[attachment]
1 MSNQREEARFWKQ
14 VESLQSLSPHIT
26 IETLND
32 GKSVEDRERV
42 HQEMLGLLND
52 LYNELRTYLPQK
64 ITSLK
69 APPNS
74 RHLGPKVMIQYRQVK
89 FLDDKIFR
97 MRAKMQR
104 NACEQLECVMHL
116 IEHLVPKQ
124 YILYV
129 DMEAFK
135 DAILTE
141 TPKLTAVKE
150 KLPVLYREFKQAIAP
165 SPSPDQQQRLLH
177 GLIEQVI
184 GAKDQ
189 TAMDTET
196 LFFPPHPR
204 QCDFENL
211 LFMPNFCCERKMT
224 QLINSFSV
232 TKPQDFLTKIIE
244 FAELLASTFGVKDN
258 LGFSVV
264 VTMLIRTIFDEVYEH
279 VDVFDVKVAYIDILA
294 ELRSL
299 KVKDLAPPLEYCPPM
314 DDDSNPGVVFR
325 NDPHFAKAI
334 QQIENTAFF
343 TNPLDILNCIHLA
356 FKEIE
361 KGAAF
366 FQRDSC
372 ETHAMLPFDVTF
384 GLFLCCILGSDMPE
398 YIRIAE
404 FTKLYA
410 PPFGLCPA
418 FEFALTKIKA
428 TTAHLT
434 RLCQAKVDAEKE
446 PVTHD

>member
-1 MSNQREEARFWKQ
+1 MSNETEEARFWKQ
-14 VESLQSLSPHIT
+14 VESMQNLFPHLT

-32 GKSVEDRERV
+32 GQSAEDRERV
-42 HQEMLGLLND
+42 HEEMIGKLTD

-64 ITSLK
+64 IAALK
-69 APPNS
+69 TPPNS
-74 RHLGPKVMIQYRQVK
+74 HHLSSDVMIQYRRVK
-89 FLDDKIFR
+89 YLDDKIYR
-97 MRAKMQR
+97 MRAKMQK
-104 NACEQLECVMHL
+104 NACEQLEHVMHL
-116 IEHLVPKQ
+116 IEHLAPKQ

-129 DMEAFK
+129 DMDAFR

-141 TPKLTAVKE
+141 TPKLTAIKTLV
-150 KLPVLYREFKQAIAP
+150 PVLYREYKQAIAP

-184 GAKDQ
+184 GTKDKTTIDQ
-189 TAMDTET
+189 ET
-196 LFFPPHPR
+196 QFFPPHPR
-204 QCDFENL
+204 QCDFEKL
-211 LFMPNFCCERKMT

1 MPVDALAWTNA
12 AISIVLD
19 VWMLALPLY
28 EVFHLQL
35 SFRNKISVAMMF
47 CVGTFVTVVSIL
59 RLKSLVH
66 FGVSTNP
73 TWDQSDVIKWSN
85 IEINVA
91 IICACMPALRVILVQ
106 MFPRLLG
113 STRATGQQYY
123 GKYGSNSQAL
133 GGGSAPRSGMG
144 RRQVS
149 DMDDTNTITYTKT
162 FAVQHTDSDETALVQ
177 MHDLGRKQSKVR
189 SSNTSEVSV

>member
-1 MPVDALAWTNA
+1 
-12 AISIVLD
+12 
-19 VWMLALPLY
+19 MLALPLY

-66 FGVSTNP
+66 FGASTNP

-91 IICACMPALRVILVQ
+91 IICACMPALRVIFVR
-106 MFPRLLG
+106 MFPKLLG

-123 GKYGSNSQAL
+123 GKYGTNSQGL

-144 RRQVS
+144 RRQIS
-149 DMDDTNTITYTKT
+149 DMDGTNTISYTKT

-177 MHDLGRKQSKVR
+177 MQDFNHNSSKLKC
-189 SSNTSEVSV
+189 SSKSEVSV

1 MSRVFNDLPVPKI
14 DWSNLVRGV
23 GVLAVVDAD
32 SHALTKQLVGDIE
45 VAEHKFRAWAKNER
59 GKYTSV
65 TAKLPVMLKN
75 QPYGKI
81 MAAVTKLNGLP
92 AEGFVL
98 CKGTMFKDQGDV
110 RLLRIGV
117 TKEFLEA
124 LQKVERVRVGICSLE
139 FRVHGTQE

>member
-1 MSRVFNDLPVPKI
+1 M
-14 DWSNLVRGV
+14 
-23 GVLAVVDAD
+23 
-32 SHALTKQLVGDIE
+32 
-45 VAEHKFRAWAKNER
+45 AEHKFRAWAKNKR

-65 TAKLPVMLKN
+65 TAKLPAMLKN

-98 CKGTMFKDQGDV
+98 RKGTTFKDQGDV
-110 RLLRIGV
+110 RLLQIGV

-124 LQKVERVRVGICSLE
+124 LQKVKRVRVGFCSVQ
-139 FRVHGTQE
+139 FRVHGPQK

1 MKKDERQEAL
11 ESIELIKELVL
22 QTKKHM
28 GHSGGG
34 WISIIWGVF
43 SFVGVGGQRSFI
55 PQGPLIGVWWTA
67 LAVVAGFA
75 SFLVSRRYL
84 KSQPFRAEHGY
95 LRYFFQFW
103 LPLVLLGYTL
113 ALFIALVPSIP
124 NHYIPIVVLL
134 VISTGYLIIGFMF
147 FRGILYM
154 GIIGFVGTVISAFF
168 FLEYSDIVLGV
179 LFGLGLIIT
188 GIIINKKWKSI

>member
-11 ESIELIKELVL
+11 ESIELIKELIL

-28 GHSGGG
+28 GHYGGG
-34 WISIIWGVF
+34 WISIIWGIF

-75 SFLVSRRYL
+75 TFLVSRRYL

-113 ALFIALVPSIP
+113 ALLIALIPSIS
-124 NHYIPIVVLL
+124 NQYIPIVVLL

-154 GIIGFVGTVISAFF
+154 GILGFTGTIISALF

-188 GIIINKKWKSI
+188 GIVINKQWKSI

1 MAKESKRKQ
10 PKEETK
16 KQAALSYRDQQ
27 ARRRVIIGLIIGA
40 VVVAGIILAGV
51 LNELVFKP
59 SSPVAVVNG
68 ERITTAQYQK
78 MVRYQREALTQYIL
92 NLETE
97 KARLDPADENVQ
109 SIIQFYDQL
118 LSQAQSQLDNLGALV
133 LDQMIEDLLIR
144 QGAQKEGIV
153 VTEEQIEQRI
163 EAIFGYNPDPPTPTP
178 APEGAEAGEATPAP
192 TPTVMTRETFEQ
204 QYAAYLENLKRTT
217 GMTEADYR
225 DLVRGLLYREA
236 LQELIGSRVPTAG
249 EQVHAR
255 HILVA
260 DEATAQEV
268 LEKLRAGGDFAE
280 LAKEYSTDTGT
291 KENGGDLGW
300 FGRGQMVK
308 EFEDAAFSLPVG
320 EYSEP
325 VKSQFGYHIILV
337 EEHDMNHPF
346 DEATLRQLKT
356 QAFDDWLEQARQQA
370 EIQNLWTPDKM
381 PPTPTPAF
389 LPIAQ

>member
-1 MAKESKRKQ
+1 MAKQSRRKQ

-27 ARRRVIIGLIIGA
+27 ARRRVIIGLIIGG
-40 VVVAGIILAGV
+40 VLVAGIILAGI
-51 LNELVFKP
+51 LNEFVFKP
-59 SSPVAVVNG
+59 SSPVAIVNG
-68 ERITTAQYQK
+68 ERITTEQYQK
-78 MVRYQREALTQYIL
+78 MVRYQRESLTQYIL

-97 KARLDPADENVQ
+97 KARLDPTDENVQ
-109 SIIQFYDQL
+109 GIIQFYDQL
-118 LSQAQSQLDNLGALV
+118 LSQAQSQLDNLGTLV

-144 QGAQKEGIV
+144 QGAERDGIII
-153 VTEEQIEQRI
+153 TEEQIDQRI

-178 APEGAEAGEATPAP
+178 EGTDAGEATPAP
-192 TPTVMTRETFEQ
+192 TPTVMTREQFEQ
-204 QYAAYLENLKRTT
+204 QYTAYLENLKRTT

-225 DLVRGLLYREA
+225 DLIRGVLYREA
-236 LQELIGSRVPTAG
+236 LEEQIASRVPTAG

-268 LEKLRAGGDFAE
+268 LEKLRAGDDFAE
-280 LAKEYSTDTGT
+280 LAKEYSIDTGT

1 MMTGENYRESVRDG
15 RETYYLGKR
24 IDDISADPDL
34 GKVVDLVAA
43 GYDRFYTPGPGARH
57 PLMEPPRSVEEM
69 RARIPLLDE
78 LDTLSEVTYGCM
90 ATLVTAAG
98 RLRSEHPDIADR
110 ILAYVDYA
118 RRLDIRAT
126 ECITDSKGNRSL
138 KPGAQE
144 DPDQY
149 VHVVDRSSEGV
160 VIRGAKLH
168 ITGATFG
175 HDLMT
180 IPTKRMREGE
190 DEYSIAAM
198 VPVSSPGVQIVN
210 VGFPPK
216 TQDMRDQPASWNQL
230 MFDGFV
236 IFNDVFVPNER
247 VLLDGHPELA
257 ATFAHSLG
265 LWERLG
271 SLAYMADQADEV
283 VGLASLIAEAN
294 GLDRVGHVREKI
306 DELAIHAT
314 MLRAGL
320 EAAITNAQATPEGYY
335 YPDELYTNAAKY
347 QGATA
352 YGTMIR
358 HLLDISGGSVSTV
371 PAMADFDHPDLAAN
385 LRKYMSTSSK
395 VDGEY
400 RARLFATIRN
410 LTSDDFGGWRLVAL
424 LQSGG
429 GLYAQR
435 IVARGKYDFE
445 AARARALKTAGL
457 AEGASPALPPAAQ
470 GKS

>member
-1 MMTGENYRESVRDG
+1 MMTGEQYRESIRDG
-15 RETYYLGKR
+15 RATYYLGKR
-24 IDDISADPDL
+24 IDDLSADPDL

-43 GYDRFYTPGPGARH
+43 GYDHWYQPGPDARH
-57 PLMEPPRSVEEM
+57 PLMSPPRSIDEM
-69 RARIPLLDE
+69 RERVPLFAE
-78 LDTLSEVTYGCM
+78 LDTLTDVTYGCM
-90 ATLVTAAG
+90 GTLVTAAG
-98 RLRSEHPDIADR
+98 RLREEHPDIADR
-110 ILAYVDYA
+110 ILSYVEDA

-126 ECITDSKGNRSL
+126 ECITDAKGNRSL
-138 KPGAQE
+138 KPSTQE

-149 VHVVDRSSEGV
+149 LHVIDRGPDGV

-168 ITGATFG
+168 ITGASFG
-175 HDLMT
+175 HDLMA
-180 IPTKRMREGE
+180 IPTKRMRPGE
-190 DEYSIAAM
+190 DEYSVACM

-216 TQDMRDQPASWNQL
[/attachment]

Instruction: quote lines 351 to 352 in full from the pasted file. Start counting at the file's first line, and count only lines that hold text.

-110 ILAYVDYA
+110 ILSYVEDA